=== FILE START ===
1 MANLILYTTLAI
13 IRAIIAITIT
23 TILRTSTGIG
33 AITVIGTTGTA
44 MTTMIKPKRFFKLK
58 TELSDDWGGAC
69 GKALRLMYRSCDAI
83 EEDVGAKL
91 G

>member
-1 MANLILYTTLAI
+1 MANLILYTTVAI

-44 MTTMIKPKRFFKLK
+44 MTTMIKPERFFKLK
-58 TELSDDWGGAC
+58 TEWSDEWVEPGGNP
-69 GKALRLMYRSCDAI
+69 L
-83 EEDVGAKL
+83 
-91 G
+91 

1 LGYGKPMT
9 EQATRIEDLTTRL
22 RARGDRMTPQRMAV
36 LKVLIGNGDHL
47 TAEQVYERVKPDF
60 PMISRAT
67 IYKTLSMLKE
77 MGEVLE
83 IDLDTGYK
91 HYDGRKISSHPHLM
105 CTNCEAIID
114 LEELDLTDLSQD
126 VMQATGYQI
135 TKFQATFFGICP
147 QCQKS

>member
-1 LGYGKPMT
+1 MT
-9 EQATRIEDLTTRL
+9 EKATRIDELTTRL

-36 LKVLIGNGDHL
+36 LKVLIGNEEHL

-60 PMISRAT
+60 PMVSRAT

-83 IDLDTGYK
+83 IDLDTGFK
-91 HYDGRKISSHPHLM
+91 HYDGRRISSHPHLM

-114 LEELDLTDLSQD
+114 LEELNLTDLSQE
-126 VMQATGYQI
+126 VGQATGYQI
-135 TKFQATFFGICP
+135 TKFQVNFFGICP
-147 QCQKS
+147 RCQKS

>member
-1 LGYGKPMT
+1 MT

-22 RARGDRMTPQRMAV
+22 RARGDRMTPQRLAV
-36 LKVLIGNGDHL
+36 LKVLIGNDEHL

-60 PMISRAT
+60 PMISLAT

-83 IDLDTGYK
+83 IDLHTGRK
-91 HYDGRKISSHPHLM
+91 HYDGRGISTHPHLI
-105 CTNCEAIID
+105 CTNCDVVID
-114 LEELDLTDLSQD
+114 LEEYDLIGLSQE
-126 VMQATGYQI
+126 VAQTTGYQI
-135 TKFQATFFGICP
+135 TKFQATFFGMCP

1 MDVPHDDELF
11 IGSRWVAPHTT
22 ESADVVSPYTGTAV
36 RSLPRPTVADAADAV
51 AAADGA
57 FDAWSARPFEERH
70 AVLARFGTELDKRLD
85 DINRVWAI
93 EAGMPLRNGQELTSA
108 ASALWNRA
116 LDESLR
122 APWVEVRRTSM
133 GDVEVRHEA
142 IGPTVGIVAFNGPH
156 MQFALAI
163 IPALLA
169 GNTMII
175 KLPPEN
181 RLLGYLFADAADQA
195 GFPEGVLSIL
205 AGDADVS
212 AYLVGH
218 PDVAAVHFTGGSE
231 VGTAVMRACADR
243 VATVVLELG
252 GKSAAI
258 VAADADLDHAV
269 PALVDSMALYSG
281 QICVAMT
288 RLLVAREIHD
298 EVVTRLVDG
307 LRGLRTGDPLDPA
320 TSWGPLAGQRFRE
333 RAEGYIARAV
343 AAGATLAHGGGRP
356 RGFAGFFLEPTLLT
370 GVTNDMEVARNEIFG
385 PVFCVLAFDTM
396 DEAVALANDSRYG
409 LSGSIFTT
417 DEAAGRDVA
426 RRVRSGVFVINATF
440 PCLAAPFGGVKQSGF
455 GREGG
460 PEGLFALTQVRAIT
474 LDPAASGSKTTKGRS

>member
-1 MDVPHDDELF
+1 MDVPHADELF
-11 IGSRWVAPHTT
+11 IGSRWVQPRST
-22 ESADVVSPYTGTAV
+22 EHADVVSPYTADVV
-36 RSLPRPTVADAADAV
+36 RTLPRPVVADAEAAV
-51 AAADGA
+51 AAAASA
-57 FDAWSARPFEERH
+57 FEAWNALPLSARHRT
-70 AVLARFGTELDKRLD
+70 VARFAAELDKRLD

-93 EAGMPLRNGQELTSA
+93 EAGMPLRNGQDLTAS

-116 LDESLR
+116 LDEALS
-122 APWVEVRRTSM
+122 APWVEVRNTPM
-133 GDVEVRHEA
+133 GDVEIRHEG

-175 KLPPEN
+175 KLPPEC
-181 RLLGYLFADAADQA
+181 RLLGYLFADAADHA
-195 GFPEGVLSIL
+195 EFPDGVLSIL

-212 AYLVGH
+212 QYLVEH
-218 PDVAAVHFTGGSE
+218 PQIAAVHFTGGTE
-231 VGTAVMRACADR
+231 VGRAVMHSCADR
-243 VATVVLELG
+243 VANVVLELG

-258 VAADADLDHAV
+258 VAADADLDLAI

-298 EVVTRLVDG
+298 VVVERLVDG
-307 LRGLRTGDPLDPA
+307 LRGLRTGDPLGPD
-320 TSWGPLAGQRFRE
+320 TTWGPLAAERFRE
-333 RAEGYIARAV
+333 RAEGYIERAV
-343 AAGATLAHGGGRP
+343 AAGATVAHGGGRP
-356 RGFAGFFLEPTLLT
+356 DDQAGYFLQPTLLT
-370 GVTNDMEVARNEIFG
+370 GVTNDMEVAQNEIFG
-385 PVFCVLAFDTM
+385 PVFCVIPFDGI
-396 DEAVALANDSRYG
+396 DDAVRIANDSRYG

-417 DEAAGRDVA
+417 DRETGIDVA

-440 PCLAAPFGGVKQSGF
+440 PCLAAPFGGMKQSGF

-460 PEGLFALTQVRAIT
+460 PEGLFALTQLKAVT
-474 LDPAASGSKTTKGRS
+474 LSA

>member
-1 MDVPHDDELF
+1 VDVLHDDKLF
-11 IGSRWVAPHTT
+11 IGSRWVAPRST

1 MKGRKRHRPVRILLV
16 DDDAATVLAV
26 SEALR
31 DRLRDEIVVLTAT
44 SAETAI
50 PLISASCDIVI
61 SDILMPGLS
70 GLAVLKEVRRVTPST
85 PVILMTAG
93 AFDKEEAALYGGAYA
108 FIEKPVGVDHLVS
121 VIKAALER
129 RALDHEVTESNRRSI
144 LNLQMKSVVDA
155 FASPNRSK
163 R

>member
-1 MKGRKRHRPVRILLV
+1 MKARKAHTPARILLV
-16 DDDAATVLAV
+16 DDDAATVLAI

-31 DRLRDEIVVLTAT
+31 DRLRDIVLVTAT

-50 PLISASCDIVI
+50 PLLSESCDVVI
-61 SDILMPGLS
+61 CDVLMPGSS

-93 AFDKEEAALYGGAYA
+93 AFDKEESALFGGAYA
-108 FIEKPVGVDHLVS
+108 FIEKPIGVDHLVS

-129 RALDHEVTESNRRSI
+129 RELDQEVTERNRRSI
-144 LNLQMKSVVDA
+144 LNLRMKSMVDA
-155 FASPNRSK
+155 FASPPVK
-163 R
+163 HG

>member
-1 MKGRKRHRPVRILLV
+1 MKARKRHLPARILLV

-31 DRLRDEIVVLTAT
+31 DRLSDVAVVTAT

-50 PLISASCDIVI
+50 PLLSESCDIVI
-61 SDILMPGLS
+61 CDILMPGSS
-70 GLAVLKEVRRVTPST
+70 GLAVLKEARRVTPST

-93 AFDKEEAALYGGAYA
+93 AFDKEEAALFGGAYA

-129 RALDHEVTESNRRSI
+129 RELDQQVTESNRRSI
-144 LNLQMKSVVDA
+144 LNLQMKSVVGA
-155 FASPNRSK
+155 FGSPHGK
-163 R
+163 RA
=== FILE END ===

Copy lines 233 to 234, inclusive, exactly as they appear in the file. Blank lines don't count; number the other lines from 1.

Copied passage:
-163 R
+163 HG